Thursday, July 27, 2017

Ghost Grandma in Space: Blue Remembered Earth by Alastair Reynolds

Blue Remembered Earth by Alastair Reynolds has been on my to-read list for years.  I've liked some of Reynolds's stuff, like last year's Hugo finalist Slow Bullets (although I honestly didn't love his much beloved Revelation Space).  What struck me about Blue Remembered Earth was was that it's SF set in about 150 years in a world where African countries are basically running things with a little help from India and China - I'm intrigued!  I'm glad I finally got to it, although it's not quite what I expected.

Reynolds starts slow and takes a long time to get going, but somehow this slowness didn't make me feel bogged down.  It took me awhile to get through this, but that's because I had to put it down for awhile to get through a couple library books and my Hugo packet.  This novel definitely could have been shorter, but I didn't mind the leisurely ride.

The plot begins with Geoffrey Akinya, a biologist in Tanzania who just wants to be left alone to study his beloved elephants.  But Geoffrey happens to be a member of a rich and powerful family.  When the matriarch of the family dies (Eunice, Geoffrey's grandmother), his cousins send him to the moon to pick up his grandmother's safety deposit box.  Also, while he's there, he visits his sister, Sunday, who is an artist on the moon.  This trip leads Geoffrey and Sunday on a bit of wild goose chase across the solar system that I don't want to spoil.

Wednesday, July 19, 2017

Root for the Apes: War for the Planet of the Apes

The thing I've always loved about the Planet of the Apes movies (as well as Pierre Boulle's novel) is how deeply subversive it all is.  Stories about "a planet where apes evolved from men" turn so many of our self-assured certainties on their heads when it comes to evolution, "progress," intelligence, race, and the place of humans in relation to our fellow animals and the universe.  If you didn't read "a planet where apes evolved from men" in Charleton Heston's voice, I must insist that you go back and do so immediately (see the clip at the end if you need help).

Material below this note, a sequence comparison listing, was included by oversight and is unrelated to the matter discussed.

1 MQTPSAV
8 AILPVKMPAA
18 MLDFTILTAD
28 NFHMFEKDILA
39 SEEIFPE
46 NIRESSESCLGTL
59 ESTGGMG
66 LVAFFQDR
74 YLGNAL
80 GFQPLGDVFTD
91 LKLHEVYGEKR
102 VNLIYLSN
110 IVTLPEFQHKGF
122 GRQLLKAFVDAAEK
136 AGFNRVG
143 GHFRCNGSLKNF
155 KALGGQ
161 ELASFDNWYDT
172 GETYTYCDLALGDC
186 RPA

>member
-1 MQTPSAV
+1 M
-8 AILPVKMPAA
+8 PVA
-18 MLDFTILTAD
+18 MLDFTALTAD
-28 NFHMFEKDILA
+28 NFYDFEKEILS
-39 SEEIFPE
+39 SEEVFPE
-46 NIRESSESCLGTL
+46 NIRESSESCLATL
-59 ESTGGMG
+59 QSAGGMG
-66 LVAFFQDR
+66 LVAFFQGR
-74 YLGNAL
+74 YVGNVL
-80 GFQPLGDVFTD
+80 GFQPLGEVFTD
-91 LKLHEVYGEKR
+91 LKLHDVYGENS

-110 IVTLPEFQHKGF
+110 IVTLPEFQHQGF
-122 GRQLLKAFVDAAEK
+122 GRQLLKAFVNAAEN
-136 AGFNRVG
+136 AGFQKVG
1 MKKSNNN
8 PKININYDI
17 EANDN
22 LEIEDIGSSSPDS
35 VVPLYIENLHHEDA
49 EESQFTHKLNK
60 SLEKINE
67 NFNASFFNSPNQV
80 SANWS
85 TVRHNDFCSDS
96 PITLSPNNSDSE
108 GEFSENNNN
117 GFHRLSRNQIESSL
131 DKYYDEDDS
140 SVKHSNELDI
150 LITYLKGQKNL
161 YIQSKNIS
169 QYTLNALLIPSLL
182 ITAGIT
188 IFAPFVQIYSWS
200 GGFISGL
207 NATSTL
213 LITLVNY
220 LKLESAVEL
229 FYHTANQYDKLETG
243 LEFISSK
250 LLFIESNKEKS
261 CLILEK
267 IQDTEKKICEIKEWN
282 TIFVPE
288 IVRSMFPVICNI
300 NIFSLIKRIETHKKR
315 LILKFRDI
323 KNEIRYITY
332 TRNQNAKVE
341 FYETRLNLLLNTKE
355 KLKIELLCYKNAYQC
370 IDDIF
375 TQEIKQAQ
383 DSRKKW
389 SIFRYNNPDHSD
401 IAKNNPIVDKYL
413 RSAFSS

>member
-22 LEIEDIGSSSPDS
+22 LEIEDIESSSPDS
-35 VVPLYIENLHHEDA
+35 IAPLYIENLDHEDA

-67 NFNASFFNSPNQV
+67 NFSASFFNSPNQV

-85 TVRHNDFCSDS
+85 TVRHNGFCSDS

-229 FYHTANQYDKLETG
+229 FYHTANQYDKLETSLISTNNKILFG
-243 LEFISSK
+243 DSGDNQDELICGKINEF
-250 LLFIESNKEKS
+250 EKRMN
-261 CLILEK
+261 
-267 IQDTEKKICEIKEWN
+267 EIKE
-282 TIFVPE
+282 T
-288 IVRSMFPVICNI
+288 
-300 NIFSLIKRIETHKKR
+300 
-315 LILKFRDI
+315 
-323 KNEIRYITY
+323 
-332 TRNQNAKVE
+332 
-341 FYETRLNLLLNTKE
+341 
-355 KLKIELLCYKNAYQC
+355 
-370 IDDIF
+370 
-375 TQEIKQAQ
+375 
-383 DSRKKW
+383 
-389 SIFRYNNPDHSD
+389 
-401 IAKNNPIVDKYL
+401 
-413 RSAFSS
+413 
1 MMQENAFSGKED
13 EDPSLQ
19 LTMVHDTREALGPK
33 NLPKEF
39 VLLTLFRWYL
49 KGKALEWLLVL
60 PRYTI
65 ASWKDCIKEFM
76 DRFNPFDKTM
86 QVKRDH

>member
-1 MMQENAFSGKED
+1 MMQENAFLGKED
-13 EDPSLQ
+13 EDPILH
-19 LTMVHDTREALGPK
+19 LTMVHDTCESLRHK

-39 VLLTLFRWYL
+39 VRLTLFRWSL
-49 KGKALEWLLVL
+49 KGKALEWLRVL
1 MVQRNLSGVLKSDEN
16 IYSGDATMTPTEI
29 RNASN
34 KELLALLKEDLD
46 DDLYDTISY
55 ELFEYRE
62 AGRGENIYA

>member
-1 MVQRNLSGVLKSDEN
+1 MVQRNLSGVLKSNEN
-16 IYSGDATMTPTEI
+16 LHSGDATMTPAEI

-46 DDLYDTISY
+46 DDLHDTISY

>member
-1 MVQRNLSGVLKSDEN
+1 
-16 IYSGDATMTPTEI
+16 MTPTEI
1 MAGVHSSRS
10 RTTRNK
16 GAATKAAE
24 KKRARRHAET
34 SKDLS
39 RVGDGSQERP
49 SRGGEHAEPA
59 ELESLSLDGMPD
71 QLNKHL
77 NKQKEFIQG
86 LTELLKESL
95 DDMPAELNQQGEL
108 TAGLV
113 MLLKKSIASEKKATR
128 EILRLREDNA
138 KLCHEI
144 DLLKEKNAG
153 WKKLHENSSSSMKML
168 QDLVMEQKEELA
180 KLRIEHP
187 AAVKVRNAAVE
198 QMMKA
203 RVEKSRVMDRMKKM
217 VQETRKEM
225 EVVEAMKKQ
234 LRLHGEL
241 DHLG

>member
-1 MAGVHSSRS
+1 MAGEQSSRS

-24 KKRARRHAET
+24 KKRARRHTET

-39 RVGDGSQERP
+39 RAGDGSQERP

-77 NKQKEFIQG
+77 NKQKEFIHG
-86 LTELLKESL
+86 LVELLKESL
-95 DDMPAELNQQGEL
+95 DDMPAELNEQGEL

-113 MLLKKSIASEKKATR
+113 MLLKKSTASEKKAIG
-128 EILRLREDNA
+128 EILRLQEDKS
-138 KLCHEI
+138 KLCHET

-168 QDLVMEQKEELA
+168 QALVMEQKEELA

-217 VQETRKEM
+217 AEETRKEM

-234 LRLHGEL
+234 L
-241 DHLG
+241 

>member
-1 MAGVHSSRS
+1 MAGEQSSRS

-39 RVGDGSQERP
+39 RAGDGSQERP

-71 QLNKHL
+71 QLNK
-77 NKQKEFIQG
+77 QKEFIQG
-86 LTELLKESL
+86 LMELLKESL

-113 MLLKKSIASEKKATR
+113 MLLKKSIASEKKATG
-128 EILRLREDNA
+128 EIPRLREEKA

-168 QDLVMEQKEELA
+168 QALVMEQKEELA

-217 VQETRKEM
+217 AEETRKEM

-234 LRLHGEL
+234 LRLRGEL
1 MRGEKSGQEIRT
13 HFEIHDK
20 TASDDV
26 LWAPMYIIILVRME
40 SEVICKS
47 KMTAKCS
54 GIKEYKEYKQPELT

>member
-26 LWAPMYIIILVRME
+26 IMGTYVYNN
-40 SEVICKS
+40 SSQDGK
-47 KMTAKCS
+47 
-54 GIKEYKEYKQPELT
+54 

Saturday, July 15, 2017

2017 Hugo Ballot, Part Two

Hugo ballots are due TODAY (Sat. July 15, 2017).  See my previous post for part one of my ballot as well as my three principles of Hugo voting.  That post includes my votes for the main written fiction categories: novel, novella, novelette, and short story.  Here's what I think about the other categories!

Friday, July 14, 2017

Principles of Hugo Voting/ Hugo Ballot, Part One

Hugo ballots are due TOMORROW (Sat. July 15, 2017).  If you'd like to vote, you can do so from the Worldcon 75 website.  I had a great time at last year's Worldcon in Kansas City, but unfortunately I won't be attending Worldcon in Helsinki this year.  If you can't make it to Helsinki, either, you can still purchase a supporting membership for 35 euros, which entitles you to vote.  But do it soon!

There were a lot of great finalists this year.  You can see them all on the official Hugo Award site.  Way to go, science fiction and fantasy creators and fans!  There were so many good finalists, I thought of some handy principles to help.  Here are my three principles of Hugo voting (riffing a bit on Asimov's three laws of robotics just for fun).

Three Principles of Hugo Voting

  1. Works that are more ground breaking in the field in their construction, plot, characters, setting, ideas, etc. are to be preferred as are works that are neither sequels nor works by authors who have won Hugos in recent years.
  2. Works that delve more deeply into philosophical content are to be preferred.
  3. Works that are just plain fun and enjoyable are to be preferred as long as such preference does not conflict with the first or second principles.

Much like Asimov's three laws, I'm not sure it's possible to coherently follow these principles, but I did the best I could.  So without further ado...

My 2017 Hugo Ballot, Part One 

Tuesday, July 11, 2017

CONvergence 2017 Report

Last weekend I attended CONvergence in Bloomington, MN, which is, according to the website, "an annual convention for fans of Science Fiction and Fantasy in all media: a 4-day event with more than 6,000 members, and the premiere event of our kind in the upper mid-west."

CONvergence is also special for me personally as it was one of the first cons I ever attended back in 2001.  I attended every year up through 2005, and I've been meaning to go back ever since.  So this year's CONvergence was 12 years in the making for me!  (What happened?  Short answer: I moved away from the Twin Cities in August 2005 and never quite managed to get back to visit during CONvergence ... until this year!).